The nuances of expressing politeness is one of the most difficult parts of mastering the Japanese language, especially if your native language doesn’t have a strong concept of politeness levels (in my opinion, English does not). One of the things I always talk about when asked about politeness is the verb trio “kureru”, “morau”, and… Read More »
A few weeks ago I began learning the art of Japanese calligraphy, which is called “shodou” (書道). I posted a lengthy article here on some of the things I discovered, and included some hints for those interested in learning shodou. Right around the time I finished that article, a book arrived that I had purchased,「書道」の教科書… Read More »
It’s not uncommon for one word in a language to have multiple meanings, but for non-native learners it can be challenge to figure out all the meanings from context. Japanese is no exception, although intonation (depending on region) and kanji selection can help to differentiate meanings in some cases. In this post I want to… Read More »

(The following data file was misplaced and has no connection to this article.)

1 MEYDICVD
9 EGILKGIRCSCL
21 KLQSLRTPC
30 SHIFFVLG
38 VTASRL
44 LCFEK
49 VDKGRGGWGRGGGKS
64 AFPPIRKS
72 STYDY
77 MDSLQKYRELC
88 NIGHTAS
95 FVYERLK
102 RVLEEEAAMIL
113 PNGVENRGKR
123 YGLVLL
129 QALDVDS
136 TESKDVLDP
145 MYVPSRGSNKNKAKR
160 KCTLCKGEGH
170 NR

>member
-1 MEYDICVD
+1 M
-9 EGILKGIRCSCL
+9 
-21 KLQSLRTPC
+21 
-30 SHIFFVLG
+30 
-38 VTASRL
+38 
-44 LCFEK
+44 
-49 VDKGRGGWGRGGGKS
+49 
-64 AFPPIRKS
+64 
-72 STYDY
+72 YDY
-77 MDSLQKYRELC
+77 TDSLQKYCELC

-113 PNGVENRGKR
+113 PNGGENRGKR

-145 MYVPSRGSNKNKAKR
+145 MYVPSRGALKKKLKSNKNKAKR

The characters used in the Japanese language––comprised of hiragana, katakana, and kanji––use a large variety of shapes and strokes, and in my opinion are very visually pleasing. Calligraphy, a traditional art that is still popular in Japan today, takes these same characters and elevates them to a true art form that can often be seen… Read More »
Noh, written using the character 能 (meaning “ability”), is a style of classical Japanese theater that combines elements of drama, dance, and music. What is considered Noh theater today was established around 600 years ago in the 14th century, although some of its fundamental elements are over 1000 years old.
The interaction between languages over time can be interesting to follow. Words get imported from one language into another, and meaning often changes, from subtle to drastic ways. New words can even be formed using a composite of words from two languages. For various historical reasons, in the last few decades the Japanese language has… Read More »